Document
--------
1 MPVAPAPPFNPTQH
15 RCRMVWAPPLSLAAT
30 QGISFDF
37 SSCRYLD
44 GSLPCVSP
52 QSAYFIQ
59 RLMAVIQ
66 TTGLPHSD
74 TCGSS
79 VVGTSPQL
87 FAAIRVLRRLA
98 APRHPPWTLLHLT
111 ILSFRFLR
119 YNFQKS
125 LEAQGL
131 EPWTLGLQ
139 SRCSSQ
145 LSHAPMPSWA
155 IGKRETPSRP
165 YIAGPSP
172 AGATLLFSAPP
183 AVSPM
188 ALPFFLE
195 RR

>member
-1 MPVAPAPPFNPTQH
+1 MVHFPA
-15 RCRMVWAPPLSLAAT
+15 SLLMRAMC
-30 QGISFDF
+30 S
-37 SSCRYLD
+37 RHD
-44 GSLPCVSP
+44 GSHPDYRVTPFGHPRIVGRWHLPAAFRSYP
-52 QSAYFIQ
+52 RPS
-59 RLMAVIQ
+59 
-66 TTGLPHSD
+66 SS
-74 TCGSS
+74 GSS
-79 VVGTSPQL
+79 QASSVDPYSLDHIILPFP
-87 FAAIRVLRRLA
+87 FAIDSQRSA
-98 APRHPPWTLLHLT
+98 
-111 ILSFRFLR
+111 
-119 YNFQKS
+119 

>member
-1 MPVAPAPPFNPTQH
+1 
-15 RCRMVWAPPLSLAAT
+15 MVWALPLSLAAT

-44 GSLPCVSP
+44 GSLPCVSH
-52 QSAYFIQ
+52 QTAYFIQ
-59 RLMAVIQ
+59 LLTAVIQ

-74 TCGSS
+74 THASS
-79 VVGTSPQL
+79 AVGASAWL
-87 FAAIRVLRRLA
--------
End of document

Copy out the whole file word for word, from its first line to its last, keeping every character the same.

1 MPVAPAPPFNPTQH
15 RCRMVWAPPLSLAAT
30 QGISFDF
37 SSCRYLD
44 GSLPCVSP
52 QSAYFIQ
59 RLMAVIQ
66 TTGLPHSD
74 TCGSS
79 VVGTSPQL
87 FAAIRVLRRLA
98 APRHPPWTLLHLT
111 ILSFRFLR
119 YNFQKS
125 LEAQGL
131 EPWTLGLQ
139 SRCSSQ
145 LSHAPMPSWA
155 IGKRETPSRP
165 YIAGPSP
172 AGATLLFSAPP
183 AVSPM
188 ALPFFLE
195 RR

>member
-1 MPVAPAPPFNPTQH
+1 MVHFPA
-15 RCRMVWAPPLSLAAT
+15 SLLMRAMC
-30 QGISFDF
+30 S
-37 SSCRYLD
+37 RHD
-44 GSLPCVSP
+44 GSHPDYRVTPFGHPRIVGRWHLPAAFRSYP
-52 QSAYFIQ
+52 RPS
-59 RLMAVIQ
+59 
-66 TTGLPHSD
+66 SS
-74 TCGSS
+74 GSS
-79 VVGTSPQL
+79 QASSVDPYSLDHIILPFP
-87 FAAIRVLRRLA
+87 FAIDSQRSA
-98 APRHPPWTLLHLT
+98 
-111 ILSFRFLR
+111 
-119 YNFQKS
+119 

>member
-1 MPVAPAPPFNPTQH
+1 
-15 RCRMVWAPPLSLAAT
+15 MVWALPLSLAAT

-44 GSLPCVSP
+44 GSLPCVSH
-52 QSAYFIQ
+52 QTAYFIQ
-59 RLMAVIQ
+59 LLTAVIQ

-74 TCGSS
+74 THASS
-79 VVGTSPQL
+79 AVGASAWL
-87 FAAIRVLRRLA